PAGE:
Michigan drivers should know that the development of autonomous vehicles has been a bumpy one, even resulting in fatalities. In May 2016, the driver of a Tesla vehicle on Autopilot collided with a truck and died. In March 2018, a pedestrian in Arizona was fatally struck by a self-driving Uber vehicle, forcing Uber to shut down self-driving operations in that state. However, it has since restarted its testing program on public roads in the city of Pittsburgh.
A report from the Rand Corporation has found that automakers and the developers of autonomous vehicle tech are neglecting safety in their rush to introduce self-driving cars. It states that these vehicles must be tested for millions and even billions of miles before they can be deemed reliable in preventing crashes.
Of all the makers of autonomous vehicle tech, Waymo's vehicles have put in the most miles, having been tested for 10 million miles in the real world and 7 billion miles on virtual roads. However, the report says this is still insufficient. The testing must be rigorous and cover every variable. Nvidia has announced a simulation platform called Drive Constellation that may meet the standard set by Rand. It will allow developers to test the effect of variables like weather, road conditions, traffic flow and the angle of the sun.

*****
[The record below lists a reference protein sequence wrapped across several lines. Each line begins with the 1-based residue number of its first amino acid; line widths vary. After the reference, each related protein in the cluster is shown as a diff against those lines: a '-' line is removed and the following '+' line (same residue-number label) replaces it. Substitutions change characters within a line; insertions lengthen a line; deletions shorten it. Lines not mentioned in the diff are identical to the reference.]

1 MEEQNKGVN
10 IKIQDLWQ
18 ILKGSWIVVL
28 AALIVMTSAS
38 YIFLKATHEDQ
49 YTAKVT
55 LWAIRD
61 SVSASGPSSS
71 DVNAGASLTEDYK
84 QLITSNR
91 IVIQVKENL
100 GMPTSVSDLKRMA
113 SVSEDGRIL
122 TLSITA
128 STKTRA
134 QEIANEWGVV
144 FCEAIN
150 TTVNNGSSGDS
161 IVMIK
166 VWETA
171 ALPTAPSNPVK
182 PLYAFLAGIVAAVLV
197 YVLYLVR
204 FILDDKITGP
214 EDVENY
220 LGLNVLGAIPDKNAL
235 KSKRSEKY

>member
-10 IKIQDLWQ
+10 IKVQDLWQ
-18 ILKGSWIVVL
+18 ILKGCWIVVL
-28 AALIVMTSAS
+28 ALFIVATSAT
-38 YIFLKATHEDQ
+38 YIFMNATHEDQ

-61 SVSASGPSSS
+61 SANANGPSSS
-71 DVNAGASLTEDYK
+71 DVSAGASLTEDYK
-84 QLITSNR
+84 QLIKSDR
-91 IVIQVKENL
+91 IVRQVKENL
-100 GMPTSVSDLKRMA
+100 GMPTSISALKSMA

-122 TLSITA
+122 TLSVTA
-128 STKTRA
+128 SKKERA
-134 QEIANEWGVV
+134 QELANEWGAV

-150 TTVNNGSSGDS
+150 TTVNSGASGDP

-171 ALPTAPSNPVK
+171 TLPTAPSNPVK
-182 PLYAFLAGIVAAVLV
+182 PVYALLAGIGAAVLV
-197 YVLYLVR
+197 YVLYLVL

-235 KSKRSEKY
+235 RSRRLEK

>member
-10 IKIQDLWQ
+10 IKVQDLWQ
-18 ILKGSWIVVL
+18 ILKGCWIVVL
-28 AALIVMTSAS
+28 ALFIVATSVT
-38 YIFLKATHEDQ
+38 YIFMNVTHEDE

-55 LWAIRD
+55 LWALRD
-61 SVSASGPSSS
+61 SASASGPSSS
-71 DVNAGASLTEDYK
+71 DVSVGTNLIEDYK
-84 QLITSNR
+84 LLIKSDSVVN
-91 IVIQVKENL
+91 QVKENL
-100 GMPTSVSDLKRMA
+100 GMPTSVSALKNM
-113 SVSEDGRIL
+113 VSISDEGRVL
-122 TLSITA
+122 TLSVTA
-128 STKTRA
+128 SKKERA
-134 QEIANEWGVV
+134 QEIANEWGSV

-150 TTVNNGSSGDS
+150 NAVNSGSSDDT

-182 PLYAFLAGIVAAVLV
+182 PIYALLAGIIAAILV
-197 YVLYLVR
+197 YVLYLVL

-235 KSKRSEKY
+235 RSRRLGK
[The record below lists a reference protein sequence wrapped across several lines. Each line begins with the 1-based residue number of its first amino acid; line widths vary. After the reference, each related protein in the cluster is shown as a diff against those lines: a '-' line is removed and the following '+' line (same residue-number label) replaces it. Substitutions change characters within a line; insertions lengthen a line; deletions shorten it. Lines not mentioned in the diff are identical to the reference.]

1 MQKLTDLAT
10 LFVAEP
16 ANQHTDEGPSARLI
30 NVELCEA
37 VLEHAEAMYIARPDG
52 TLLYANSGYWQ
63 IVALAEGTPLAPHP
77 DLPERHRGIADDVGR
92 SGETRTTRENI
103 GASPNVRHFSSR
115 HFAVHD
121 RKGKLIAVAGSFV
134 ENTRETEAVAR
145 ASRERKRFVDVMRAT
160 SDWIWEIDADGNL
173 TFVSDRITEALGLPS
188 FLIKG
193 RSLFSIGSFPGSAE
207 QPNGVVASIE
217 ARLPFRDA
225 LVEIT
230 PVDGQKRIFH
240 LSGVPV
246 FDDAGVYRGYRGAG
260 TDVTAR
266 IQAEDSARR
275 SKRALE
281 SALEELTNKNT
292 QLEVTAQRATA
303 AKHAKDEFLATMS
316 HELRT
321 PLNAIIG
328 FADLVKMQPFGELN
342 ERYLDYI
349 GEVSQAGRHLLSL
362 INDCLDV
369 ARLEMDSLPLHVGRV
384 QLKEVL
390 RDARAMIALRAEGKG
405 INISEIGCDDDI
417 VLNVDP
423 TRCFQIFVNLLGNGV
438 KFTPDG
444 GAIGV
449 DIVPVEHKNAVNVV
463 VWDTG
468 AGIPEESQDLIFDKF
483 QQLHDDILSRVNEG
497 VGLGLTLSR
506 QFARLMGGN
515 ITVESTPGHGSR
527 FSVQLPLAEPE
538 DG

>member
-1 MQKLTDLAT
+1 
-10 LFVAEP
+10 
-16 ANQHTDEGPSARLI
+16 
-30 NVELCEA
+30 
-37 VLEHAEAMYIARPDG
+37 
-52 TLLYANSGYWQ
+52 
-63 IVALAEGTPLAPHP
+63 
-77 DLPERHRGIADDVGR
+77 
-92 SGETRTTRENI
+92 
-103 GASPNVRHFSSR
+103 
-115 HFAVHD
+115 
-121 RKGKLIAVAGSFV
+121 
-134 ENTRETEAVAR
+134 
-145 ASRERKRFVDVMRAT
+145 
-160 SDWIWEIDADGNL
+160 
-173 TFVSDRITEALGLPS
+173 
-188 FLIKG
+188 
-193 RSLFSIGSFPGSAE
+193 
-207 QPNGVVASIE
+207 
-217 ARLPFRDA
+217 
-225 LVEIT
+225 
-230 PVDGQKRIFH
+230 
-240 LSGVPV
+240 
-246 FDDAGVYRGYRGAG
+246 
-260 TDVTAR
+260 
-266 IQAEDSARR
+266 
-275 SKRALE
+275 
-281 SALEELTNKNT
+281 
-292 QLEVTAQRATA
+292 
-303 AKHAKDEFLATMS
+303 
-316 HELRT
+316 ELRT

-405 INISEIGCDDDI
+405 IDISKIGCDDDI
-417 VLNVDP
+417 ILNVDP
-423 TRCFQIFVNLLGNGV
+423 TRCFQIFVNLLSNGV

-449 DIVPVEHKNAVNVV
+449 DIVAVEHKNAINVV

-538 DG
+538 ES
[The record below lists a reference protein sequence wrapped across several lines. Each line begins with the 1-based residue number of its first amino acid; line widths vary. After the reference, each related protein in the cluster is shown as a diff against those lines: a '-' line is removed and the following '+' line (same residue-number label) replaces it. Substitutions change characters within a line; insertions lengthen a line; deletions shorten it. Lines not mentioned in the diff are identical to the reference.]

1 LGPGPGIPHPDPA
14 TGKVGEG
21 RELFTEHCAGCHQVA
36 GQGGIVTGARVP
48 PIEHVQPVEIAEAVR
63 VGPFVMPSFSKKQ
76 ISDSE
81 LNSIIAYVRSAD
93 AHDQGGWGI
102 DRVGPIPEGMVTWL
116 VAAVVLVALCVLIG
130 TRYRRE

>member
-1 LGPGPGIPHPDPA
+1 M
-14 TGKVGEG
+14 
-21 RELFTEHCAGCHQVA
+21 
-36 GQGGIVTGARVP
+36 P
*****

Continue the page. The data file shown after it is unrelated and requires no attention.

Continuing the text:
Victims of car accidents may find out that the other vehicle was self-driving. This will complicate the way that liability is determined, which is why victims who intend to file a personal injury claim may want to consult with a lawyer. The victim may file a claim against the driver or against the automaker depending on the situation. In either case, a lawyer may be of assistance during negotiations. If successful, victims might be reimbursed for medical expenses and other losses.